WATANABE Katsumi 渡辺 克巳 (1941.10.17- ) Morioka, Iwate Pref.
Noted photographer of Tokyo's Shinjuku area.
Education Graduated from high school in Morioka in 1961.
Career Office assistant at the Mainichi Shimbun Newspapers Morioka Bureau 1957-1961.
Employed at the Tojo Kaikan photo dept. in 1962. Quit in 1967 and turned freelance photographer. Becomes a street photographer for hire in Shinjuku's Kabuki-cho taking pictures of nude strippers, yakuza, gay boys, etc., for money. Operated a photo studio from 1976 to 1981.
Awards Camera Mainichi Album Award, 1973; Award of the Year, 1998, Photographic Society of Japan. (2001.6.29)
Shinjuku 1965-97 - 新宿1965-97
Reviewed on: 2001.06.29 Last modified: 2005-04-03
Massive collection of portraits of Shinjuku's workers in the sex trade and underground spanning over 3 decades.
Published: 1997.11.20 Publisher: Shinchosha ISBN: 4106024306 Price in Japan: ¥4,515 Qualities: Soft cover, B/W photos Size: A5, 508 pp. Language: Japanese
I don't know to translate it exactly into English, but I can describe it. In Japanese, he was called nagashi no shashin-ya. This was a photographer who made his living by walking the streets at night and asking people to have their picture taken for a price. The photographer would then make prints in his own darkroom and go back the next day to deliver the photos to the paying customer.
This is what the book's photographer did for over 10 years in Shinjuku from 1965. He operated from a tiny apartment in Shinjuku and went out to take portraits of people on the street at night for money. At the time, flash photography was difficult for the masses. A flash bulb was required in those days, and you had to change the flash bulb for each flash picture. But he had a pro-use electronic flash so it was easy for him. He offered a set of three B/W reprints of a single pose by the customer for 200 yen.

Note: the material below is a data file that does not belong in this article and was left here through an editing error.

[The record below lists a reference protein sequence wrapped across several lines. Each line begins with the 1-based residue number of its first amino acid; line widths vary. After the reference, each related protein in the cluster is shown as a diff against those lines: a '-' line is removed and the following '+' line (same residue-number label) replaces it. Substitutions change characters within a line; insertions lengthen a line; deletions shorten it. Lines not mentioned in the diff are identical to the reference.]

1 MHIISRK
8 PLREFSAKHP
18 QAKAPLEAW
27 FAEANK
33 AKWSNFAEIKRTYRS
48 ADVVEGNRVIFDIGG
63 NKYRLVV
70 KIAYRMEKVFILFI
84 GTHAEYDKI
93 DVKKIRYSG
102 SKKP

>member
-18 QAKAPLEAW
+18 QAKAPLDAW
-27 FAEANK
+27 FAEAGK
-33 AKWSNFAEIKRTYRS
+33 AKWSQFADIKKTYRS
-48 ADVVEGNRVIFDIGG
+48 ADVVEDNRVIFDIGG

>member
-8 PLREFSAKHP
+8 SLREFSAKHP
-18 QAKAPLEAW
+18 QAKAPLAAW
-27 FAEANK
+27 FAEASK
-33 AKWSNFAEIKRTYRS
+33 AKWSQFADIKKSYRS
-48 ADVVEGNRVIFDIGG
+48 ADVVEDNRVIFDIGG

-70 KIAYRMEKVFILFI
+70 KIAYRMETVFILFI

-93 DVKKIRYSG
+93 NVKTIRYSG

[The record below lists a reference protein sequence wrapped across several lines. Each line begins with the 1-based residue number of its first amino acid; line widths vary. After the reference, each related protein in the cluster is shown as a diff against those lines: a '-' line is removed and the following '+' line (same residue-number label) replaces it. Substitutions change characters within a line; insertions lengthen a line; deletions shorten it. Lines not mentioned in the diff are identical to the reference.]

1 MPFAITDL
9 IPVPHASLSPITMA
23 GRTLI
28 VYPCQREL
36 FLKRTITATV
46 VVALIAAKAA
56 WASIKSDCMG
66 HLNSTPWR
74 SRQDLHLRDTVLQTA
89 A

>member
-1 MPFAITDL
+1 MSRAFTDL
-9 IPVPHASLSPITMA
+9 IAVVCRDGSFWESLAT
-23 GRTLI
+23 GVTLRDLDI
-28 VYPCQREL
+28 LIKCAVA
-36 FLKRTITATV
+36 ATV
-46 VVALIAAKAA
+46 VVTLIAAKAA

He roamed Shinjuku's Kabuki-cho area teeming with bars, strip joints, Turkish baths (now called soaplands), etc. He inherited the job from a mentor who allowed him to work in Shinjuku. His main customers were nude strippers, bar hostesses, transvestites, homosexuals (gay boys), yakuza gangsters, runaways, street punks, motorcycle gangs, etc.
The result is a massive collection and record of one of Japan's most notorious areas during one of Japan's most interesting periods in its modern history. The photos span from 1965 to 1997, and they are presented in chronological order. You see this interesting transition from the seedy strippers of the '60s, the disco kids (often kissing) in the late '70s, to workers in faddish sex establishments in the '80s such as the "no-panty coffee shops." The 1990s were characterized by foreign women working in the sex trade, cell phones, and high school girls in loose socks. Throughout the book, you also see landscape shots of Shinjuku's transformation into a major urban center.
The last section of the book shows then-and-now photos of Shinjuku. If you're familiar with the major places of Shinjuku, you'd be amazed to see how things have changed over the years or decades. Where the Studio Alta building with the big TV screen stands today, there was just a humble, inconspicuous building in 1977. The area around Tokyo City Hall was also a vast space of nothing in 1968.
He is one photographer with many stories to tell. Can you imagine strippers willing to pay you to take their picture? (Today, it's the other way around.) Or being invited (with the approval of the club manager) to their dressing room where everyone is topless? (The make-up mirrors double the effect.) One time when he was posing a nude stripper lying on a bed, he got a hard-on and she noticed and slapped the fly of his pants saying, "You should be more professional!" and giggled. Unfortunately, his business dwindled dramatically with the advent of cameras equipped with a built-in flash. But he got some great pictures while it lasted. (Reviewed by Philbert Ono)